Feeling old

I just posted something on Alan Mutter's blog -- an item about planned redesigns at Tribune Company newspapers -- and realized afterward that hardly anybody currently employed at an American newspaper will have any idea why I referred to "funereal column rules" in Peter Palozzo's design for the old Chicago Daily News.

Friday I was chatting with a woman at work, much younger than myself, who has an unusual necklace, a gift from her newspaperman father. It's a Linotype matrix, a little brass mold for setting the letter F in type ("type" meaning molten lead, not pixels on a screen). She wore it on a visit to one of our newspapers. The executive editor asked her if it was some sort of Star Trek thing.

Here's the Palozzo explanation.

In the final days of the struggling Chicago Daily News, art director Peter Palozzo was brought in to try some visual shock therapy. He produced a design that had a jiggy new Bookman Swash logo and broke the pages into three vertical sections, each separated by a thick black line. You could fold the paper and read it on the El.

It was funereal, because in the days of hot type it was common for major stories of great sadness for a paper to "turn the rules" -- literally flip the lead column dividers upside down, so the fat base instead of the thin top presented itself. In other words, a thick black line.

Before this post there was not one single reference on the Internet to "turn the rules" and "hot type." Things change. We move on.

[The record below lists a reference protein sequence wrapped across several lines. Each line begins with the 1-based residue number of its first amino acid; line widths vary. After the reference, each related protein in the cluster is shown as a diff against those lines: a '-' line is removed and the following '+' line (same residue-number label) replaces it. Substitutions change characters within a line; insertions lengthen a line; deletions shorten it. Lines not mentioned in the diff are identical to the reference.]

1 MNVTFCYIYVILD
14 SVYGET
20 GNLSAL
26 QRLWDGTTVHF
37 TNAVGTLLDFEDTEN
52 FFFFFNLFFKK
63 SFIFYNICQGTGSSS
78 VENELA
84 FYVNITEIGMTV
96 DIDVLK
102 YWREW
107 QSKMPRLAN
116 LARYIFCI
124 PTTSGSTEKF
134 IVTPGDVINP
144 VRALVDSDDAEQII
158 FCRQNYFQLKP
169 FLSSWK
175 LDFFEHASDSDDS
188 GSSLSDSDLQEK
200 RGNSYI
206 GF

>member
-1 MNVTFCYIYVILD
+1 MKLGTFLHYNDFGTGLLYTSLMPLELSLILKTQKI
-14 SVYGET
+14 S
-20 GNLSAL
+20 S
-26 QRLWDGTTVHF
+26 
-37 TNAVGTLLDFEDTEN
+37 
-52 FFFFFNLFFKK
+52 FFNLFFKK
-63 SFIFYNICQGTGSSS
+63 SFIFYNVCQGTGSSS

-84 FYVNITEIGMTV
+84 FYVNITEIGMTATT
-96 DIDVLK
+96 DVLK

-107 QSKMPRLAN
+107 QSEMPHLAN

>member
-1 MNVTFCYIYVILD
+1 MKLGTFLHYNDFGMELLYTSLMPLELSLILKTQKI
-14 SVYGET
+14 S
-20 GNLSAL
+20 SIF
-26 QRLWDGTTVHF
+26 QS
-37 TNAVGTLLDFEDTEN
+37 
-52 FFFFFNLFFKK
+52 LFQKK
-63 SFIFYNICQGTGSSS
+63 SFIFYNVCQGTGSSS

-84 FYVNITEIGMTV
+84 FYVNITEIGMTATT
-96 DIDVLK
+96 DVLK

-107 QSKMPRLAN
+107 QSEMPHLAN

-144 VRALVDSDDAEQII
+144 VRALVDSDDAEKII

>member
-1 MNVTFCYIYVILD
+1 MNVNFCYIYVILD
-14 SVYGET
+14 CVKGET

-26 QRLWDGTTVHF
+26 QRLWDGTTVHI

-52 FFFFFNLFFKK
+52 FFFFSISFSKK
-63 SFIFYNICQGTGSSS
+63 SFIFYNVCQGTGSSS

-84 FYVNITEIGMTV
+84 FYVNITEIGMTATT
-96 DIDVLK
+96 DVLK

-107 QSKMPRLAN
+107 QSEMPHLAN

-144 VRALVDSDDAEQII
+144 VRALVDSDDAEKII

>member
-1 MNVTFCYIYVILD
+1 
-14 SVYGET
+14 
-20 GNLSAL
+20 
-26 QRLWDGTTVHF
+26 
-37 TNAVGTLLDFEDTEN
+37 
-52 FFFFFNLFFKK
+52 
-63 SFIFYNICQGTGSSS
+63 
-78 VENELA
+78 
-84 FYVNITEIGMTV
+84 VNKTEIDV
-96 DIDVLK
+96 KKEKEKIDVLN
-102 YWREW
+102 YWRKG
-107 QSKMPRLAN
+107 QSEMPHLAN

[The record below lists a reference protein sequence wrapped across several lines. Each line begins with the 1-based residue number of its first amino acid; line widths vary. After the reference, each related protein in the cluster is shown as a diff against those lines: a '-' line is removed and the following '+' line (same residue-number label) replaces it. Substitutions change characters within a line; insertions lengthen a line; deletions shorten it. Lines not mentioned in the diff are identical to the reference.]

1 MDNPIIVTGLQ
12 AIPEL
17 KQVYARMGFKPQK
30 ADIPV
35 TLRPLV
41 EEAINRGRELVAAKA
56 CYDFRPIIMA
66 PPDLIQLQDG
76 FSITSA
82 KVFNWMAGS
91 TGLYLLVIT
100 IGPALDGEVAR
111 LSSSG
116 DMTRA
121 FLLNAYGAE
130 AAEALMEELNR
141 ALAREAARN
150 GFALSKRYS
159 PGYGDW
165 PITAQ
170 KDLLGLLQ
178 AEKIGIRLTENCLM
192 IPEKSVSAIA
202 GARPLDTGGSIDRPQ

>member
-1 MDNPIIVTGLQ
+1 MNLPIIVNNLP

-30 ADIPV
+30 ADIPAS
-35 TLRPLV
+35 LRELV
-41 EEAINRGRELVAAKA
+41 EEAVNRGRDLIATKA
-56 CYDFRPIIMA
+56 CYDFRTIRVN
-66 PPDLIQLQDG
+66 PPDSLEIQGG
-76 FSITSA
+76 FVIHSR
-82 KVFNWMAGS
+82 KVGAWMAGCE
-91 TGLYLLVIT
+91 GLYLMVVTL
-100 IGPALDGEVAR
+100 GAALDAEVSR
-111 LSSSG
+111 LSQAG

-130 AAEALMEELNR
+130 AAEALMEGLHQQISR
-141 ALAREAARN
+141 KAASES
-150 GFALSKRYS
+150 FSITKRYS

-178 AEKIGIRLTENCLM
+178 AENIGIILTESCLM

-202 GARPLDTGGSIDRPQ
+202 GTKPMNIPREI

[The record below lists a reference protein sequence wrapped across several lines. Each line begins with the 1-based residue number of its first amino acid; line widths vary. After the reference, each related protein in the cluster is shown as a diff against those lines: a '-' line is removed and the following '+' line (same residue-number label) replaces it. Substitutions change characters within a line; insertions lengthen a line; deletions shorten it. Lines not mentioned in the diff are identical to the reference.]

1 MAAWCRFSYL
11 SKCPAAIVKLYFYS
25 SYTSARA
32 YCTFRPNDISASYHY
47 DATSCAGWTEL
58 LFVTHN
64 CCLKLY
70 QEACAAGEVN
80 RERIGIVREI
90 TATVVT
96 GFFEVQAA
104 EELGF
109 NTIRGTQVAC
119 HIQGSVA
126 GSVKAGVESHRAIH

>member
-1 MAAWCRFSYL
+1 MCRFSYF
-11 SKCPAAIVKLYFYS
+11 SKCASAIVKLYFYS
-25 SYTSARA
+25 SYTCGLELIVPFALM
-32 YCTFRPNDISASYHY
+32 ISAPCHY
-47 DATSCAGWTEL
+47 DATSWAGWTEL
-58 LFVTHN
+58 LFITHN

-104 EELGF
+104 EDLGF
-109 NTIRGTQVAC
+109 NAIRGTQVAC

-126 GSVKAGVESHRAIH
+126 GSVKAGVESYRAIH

I'm too young to get this reference, but I do remember dealing with Xacto knives and hot wax paste up on lightboards in high school. I also typed in legals for the weekly paper. I think I got a raise for increasing productivity because I noticed that the same lawyers used the same templates and I created my own templates. I wonder when that business will go away.

My gray hairs turned slightly grayer after one of our reporters - not even the youngest! - heard me say I used a manual typewriter in my first job. "You know," he mused, "I've never even *seen* a typewriter."

Hey, I am the proud possessor of a complete set of Linotype matrices, shiny and new. Been that way since at least 1970. Didn't have the heart to toss them, but haven't found a home yet for them either. ALL my kids and the older grandkids have their own ideas about "The Matrix."

Wow! It's sad that the executive director of a newspaper didn't know what the matrix was. That's big part of publishing history. I'm 18 years old, and I know what a linotype machine is. (Though I have an interest in graphic design which might help!). Linotype machines are such an engineering marvel. They have a lot of really good youtube videos on them. Now being the age that I am, I have seen a typewriter, in fact I own one. When I can't type notecards, labels, and other things on my iMac, I use my manual typewriter. It's funny I stumbled upon this page because I was looking for a matrix necklace to wear. I thought that would be really cool :)